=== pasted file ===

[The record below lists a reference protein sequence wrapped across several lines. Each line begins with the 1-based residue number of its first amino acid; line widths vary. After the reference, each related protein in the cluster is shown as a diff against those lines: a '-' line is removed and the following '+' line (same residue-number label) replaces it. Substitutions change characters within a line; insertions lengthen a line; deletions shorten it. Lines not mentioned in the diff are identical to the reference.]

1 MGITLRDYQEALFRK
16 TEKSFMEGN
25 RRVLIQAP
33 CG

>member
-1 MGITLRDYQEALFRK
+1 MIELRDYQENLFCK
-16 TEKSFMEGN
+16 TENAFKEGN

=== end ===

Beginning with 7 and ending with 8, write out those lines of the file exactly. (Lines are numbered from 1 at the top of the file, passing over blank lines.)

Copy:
-1 MGITLRDYQEALFRK
+1 MIELRDYQENLFCK